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[whitespace] Surfer Taking the Plunge: A Santa Cruz surfer heads for his natural habitat.

Photograph by George Sakkestad

How to Catch a Wave

Or how not to ...

By Rob Pratt

MY INTRODUCTION to surfing two years ago came abruptly: "Why don't you learn how to surf and write about it?" an editor told me. I eagerly called down to Club Ed Surf School and scheduled a lesson. And there I was in newsprint three weeks later very publicly (and very awkwardly) standing up on a foam-top barge, wobbling toward shore on a less-than-radical 2-footer.

The surfing obsession hit hard. I had quit smoking and told everyone within earshot--both in and out of the water--that I was taking up surfing. Then I did a bunch of stupid things, the sort that newbies do all over the world. I blundered in, assuming I knew what was going on when I had no clue, and I ended up in spots where I didn't belong--sometimes dangerous ones--all because I didn't watch what was happening around me.

For a newcomer, surfing in Santa Cruz can be daunting. With a culture built up over most of a century, the local surf scene guards against encroaching wannabe surfers with an argot that obscures the common names of surf breaks. For instance, say "Indicators" to a landlubber, and they give you a curious look. A local surfer, however, knows it's the spot just out from the West Cliff Drive surfer statue.

Newbies--both new-to-the-sport and new-to-town surfers--shouldn't paddle out at these spots without learning a bit about the local scene. That's one of the mistakes I made. Eager to catch as many waves as possible, I paddled out at places like Jack's Peak (at the end of 38th Avenue, just out from Jack O'Neill's cliff-hanging house) and earned malevolent glares from regulars for not waiting my turn on the waves. Of course, I didn't fully learn my lesson, and later I repeated the mistake of not watching what was happening, nearly killing myself in the process.

For the next two months, I kept surfing, mostly at Cowell's Beach next to the Santa Cruz Municipal Wharf but also at Jack's. And then in early October, the first sizable northwest swell of the season hit. The popular breaks had crowds of surfers riding gorgeous 6- to 10-footers and crowds of gawkers watching from shore. It was Surf City in full effect.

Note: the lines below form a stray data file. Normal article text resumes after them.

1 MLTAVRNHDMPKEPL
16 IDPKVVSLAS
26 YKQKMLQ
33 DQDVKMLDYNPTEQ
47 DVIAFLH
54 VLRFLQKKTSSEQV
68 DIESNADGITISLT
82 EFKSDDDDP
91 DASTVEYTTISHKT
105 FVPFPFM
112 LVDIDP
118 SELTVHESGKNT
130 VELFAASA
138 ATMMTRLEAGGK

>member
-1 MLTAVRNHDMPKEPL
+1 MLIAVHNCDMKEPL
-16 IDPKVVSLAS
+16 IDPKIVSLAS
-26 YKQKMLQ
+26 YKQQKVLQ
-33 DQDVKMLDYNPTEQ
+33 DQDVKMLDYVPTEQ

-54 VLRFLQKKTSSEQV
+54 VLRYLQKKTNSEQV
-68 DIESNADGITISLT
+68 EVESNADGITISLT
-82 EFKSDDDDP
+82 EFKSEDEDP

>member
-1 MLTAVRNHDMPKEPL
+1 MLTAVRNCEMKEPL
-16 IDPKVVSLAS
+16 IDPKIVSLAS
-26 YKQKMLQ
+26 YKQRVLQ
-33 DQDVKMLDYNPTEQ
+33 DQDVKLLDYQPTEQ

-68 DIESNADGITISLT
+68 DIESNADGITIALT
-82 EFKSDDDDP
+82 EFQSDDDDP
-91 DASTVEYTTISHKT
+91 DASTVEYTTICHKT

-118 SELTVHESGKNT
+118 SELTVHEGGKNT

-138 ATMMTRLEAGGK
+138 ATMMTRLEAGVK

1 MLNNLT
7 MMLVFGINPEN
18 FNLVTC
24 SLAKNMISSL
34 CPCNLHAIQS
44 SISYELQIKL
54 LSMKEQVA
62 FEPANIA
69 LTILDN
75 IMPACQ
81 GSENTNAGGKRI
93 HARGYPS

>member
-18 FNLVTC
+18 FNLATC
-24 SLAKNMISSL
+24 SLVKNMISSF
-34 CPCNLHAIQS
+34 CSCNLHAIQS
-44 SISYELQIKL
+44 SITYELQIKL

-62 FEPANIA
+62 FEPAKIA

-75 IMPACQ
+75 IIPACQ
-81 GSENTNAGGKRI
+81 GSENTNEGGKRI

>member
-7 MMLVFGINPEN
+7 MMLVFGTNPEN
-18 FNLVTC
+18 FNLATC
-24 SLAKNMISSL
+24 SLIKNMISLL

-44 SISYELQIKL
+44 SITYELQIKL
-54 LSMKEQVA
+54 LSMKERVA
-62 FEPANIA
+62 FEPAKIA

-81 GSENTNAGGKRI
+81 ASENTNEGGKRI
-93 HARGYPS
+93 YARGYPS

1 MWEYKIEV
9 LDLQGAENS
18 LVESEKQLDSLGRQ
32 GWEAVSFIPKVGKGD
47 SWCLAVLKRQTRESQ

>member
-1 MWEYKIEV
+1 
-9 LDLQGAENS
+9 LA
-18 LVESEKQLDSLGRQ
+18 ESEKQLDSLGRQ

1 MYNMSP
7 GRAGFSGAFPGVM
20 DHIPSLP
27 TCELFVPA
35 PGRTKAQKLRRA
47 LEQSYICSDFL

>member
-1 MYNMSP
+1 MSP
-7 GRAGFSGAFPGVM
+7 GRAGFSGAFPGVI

I paddled out at Jack's Peak. Somehow I must have recognized that I was out of my element because I now vividly remember that all the people suiting up on shore that day owned sleek boards entirely unlike my 9-foot classic. I sat out there for a long time, pitching high into the air with each passing wave. Starting to feel a little seasick should have provided the second clue that I was in literally over my head. But I didn't realize what a touchy situation it was, and I bellied down and paddled for a wave, a good-looking 6-footer.

I jumped into position and rode to the bottom of the wave. But I hadn't yet learned about angling to "make the wave" and get out of the way of the plunging lip. I got nailed--rinsed in the froth like socks in a washing machine. Half a dozen more waves slammed into me. Gasping for air, I fought a losing battle to stay at the surface and breathe, and I thought of nothing else until I saw that the next wave would slam me into the rocks.

I don't exactly know how I made it in. Only the terror of that moment remains in silent nightmares and twinges of fear when I look over the lip of a big wave before taking off. But it's a good fear--the remnant of a bunch of lessons about surfing and life learned in one crystalline moment. All of those lessons about being aware of my surroundings and about knowing my limitations I have carried with me out of the water. And all of them have become a big part of the way I have made Santa Cruz into my personal hometown--or maybe it's the way Santa Cruz has left its indelible mark on me.

When he's not waxing his board, Rob edits Metro Santa Cruz's arts section.

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From the September 22-29, 1999 issue of Metro Santa Cruz.

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